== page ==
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Kyrgyzstan: Falcon Smuggling Furore

Poaching scandal threatens to blow up into political row as protected species turns up at Russian airbase.
By Sultan Jumagulov

Politicians in Kyrgyzstan are incensed at the discovery of a consignment of rare falcons at the Russian military airbase outside the capital Bishkek.


It’s not the first time police have intercepted an attempt to smuggle Central Asian birds of prey to the Middle East, where they are prized by falconers.


But this case has caused a furore, since it took place at the Russian military base which enjoys privileged status. It is believed the smugglers exploited this immunity as a way of spiriting the protected species out of the country without going through customs.


Prosecutors are not suggesting the Russian military was involved in the crime, but Kyrgyz politicians are asking some hard questions about how criminals could be granted such easy access.


On October 27, prosecution officials discovered wooden crates containing 127 saker falcons on a runway at Kant as it was about to be loaded onto a plane heading for Syria. This was a large consignment, and would have fetched at least a million US dollars.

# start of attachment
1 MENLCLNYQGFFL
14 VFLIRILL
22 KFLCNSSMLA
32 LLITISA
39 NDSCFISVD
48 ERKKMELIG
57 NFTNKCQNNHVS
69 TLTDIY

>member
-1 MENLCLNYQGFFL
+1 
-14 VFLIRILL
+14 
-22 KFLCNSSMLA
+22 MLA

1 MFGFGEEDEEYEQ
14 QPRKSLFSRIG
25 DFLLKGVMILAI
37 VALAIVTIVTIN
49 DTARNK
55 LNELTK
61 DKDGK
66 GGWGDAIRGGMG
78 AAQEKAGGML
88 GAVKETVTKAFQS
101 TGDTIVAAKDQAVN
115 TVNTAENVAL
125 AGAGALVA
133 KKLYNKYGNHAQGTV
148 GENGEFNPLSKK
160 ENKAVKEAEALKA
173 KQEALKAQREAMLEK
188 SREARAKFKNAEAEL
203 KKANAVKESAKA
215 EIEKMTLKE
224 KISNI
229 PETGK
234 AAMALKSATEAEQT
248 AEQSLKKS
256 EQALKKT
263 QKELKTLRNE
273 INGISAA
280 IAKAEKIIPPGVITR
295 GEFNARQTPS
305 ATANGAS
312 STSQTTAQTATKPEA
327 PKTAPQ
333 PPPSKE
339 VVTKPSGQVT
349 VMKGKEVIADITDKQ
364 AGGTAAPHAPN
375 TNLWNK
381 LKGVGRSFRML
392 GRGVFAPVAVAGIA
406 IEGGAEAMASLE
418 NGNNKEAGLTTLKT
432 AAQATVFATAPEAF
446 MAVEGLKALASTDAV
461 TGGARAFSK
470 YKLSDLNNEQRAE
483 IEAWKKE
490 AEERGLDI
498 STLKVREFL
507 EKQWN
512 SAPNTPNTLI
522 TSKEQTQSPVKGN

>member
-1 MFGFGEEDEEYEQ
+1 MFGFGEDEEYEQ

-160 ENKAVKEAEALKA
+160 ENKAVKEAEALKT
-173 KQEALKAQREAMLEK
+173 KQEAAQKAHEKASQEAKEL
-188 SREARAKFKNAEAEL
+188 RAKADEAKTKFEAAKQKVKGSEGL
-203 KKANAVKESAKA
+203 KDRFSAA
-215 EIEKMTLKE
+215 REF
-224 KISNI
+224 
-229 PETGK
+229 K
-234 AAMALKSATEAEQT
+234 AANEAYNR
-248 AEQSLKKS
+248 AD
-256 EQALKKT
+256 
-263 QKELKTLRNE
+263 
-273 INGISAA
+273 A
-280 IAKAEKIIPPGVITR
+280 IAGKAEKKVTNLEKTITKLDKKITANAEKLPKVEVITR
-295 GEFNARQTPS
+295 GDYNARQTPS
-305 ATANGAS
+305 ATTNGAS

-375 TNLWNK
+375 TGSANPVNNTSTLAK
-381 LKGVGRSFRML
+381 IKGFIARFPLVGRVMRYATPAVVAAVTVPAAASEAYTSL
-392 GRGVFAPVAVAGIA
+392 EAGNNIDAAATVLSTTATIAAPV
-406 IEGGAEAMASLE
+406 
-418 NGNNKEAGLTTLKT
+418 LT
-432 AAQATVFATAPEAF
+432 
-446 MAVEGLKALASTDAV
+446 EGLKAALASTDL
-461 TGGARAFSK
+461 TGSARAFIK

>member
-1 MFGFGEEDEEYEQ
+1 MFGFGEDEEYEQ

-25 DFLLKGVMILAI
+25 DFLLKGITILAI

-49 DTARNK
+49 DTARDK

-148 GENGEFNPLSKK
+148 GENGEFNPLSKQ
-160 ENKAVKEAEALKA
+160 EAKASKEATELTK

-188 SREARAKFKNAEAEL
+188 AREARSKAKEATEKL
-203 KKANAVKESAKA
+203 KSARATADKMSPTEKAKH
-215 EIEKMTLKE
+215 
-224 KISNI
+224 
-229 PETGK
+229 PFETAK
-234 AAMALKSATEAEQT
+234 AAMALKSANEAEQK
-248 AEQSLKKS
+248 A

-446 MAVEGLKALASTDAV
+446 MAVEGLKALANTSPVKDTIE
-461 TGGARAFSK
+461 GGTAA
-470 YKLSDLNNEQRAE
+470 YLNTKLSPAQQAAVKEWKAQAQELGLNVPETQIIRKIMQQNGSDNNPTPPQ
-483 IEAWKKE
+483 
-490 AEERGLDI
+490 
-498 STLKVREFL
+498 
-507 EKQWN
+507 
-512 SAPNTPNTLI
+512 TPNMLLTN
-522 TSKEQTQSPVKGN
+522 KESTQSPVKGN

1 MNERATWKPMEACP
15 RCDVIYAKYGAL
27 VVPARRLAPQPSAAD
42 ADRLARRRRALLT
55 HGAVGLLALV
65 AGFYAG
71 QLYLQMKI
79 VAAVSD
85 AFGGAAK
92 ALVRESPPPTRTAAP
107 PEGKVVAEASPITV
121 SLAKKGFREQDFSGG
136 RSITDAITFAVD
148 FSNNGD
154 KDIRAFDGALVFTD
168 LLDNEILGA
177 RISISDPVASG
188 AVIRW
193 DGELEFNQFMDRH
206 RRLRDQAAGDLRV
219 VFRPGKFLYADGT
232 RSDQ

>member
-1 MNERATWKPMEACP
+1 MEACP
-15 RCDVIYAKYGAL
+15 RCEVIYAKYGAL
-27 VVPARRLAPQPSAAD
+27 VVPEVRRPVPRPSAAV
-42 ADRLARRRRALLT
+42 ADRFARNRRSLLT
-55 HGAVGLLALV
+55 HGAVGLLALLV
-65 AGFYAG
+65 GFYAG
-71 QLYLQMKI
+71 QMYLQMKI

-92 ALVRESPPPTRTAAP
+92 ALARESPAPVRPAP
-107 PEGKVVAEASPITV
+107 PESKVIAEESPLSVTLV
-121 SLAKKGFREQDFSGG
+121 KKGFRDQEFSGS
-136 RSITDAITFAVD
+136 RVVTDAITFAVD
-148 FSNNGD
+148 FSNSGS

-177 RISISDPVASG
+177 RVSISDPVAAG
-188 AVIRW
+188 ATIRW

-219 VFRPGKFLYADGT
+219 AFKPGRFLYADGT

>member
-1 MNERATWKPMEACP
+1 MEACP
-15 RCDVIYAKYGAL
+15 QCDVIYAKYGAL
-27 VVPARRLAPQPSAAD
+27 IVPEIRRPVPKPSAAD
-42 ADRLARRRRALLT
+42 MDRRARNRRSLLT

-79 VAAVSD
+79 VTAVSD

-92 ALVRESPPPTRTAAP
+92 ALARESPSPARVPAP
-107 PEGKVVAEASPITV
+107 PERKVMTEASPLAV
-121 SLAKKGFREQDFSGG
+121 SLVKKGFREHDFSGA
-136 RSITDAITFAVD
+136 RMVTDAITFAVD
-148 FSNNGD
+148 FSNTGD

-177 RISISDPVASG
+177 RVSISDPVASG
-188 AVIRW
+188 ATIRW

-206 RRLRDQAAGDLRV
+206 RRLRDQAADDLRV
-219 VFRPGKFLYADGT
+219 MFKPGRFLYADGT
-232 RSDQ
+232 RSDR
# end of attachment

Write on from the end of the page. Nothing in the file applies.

Prosecutor Galina Pugachyova from the Special Prosecutions Office said her colleagues had been aware of the smuggling scheme well in advance.


“We were just waiting for the right moment to catch the smugglers with irrefutable evidence,” Pugachyova told journalists.


Her team detained a man who was unloading the crates from a minibus. Nearby stood an Ilyushin Il-18 commercial airliner which had, as it later transpired, been hired by a Kyrgyz tourist firm.


“Now an investigation is in progress into the smuggling case as well as the plane and its customers,” the prosecution office told IWPR.